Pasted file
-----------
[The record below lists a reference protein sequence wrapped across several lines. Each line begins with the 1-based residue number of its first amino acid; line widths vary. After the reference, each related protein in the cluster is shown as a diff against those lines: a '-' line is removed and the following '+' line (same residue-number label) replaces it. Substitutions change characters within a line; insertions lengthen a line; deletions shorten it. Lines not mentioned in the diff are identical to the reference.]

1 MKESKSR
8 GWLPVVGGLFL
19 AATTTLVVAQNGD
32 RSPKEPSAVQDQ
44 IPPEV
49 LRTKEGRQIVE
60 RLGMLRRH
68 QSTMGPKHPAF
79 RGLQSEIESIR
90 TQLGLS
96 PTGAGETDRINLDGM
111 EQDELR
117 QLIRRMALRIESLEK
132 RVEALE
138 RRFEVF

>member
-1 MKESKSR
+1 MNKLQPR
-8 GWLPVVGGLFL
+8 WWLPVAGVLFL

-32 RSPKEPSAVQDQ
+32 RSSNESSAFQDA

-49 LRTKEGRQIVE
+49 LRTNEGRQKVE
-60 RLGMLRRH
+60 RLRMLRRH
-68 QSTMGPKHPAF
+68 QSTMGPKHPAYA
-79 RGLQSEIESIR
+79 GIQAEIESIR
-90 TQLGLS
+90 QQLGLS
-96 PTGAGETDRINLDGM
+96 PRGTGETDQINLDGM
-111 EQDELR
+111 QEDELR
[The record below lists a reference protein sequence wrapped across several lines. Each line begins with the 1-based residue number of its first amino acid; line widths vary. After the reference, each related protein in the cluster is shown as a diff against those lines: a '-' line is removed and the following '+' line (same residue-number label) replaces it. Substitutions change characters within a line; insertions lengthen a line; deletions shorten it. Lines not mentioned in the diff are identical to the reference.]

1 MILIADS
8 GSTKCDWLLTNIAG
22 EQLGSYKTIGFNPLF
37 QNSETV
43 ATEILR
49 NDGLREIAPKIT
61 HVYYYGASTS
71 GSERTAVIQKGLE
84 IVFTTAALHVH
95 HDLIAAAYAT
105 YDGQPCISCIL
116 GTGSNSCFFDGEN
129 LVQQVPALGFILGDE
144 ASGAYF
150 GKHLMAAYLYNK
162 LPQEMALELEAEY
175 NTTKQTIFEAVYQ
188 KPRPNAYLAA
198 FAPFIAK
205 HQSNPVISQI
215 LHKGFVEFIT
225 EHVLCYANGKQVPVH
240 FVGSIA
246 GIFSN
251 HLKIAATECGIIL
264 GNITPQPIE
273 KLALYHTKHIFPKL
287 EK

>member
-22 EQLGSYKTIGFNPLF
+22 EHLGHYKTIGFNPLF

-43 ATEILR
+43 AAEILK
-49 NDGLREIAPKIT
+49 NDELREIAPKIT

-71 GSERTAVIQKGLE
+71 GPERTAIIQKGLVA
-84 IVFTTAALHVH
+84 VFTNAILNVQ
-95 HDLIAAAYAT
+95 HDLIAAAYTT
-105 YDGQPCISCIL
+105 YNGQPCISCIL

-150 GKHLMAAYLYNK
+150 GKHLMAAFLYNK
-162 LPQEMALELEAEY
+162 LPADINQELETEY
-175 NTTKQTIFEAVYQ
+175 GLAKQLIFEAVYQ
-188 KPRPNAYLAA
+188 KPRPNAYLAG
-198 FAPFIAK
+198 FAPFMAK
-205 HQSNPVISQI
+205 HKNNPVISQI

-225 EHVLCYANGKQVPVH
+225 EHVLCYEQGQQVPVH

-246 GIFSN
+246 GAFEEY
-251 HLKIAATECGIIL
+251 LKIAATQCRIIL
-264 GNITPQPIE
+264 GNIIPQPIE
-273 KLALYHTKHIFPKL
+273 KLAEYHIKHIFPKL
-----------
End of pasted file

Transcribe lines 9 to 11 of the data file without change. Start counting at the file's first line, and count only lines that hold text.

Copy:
68 QSTMGPKHPAF
79 RGLQSEIESIR
90 TQLGLS